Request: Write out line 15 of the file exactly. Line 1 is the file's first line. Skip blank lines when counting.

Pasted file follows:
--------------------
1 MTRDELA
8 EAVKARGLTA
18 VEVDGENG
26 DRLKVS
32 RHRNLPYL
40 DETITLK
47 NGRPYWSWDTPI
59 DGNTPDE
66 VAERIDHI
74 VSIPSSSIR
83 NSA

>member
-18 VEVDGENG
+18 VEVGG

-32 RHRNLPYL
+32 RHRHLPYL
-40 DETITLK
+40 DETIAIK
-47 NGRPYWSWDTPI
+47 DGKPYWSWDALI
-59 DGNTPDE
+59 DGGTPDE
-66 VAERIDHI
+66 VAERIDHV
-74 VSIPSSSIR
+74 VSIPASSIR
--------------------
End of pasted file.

-32 RHRNLPYL